These will provide an opportunity for horticulture producers around Victoria to learn more about keeping farms safe, seasonal workforce support, COVID-19 employer obligations (including vaccination requirements), and the treatment of labour hire workers.

Attendees will also learn about WorkSafe's OHS Essentials program, which links small to medium businesses with independent consultants who offer free, confidential and tailored advice on how to improve health and safety in their workplace.

The remaining virtual sessions will run from 4-5pm on 8 December 2021 and 19 January 2022. Farmers are welcome to attend all three sessions to keep up with the latest information. Register for the webinars hereRead more: WorkSafe media release 

National news 

Safe Work Australia launches new website

On November 10, Safe Work Australia launched its new website. Some of the changes  include: 

  • a clean look and feel
  • easier to find content and data 
  • filter options in the search function
  • improved accessibility
  • improved navigation experience

However, this has caused us a little headache: whenever a regulator or government agency updates its website, all the links on our site to that site are broken! We will be working through these to update them, and apologise for any inconvenience! 

National Fatality Statistics 2021  

Safe Work Australia last updated its statistics on fatalities on November 11, at which time it had been notified that 118 Australian workers had been killed at work this year - is this thirteen more than at the time of its previous update on October 28. Fatalities have been in the following sectors:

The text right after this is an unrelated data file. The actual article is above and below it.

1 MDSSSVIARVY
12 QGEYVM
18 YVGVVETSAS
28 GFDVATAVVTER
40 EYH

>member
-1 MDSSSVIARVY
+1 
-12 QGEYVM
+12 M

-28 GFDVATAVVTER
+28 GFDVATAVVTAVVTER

• 41 in Transport, postal & warehousing 
  • 20 in Agriculture, forestry & fishing
  • 17 in Construction
  • 12 in Manufacturing
  • 6 in Mining
  • 5 in Arts & recreation services
  • 5 in Public administration & safety
  • 3 in Electricity, gas, water & waste services
  • 2 in Other Services 
  • 2 in Retail trade
  • 1 in Wholesale trade
  • 1 in Accommodation & food services
  • 1 in Education & training
  • 1 in Administrative & support services
  • 1 in Healthcare & social assistance

These figures are based mainly on initial media reports and provide a preliminary estimate of the number of people killed while working. Once the appropriate authority has investigated the death, more accurate information becomes available from which Safe Work Australia updates details of the incident, consequently sometimes the numbers of deaths in each sector change. Updated information is used to publish Safe Work Australia’s annual Work-related Traumatic Injury Fatalities database which includes finalised work-related fatalities from 2003 onwards. Note that the figures are based on preliminary reports, and so at times will change. To check for updates, and for more details on fatalities since 2003, go to the Safe Work Australia Preliminary worker deaths webpage